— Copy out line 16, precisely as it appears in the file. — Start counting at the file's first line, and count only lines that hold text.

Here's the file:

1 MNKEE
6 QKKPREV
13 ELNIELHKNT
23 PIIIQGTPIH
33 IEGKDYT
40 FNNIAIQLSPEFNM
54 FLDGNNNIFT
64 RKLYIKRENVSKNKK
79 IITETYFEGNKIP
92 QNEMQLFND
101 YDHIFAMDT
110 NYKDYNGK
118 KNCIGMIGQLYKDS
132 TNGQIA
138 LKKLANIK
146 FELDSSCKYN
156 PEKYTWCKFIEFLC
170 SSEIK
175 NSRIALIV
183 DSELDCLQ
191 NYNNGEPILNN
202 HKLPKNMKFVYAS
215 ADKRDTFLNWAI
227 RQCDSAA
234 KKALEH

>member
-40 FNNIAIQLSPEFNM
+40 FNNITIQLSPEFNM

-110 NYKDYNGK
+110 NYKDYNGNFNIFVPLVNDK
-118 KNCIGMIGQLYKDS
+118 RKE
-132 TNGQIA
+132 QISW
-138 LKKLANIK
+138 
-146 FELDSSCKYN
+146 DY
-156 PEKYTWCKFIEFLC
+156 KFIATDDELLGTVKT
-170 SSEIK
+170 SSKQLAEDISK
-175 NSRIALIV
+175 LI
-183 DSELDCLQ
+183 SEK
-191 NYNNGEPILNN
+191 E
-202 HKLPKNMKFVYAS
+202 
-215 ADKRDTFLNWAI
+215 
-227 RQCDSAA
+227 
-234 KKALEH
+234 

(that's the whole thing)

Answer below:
146 FELDSSCKYN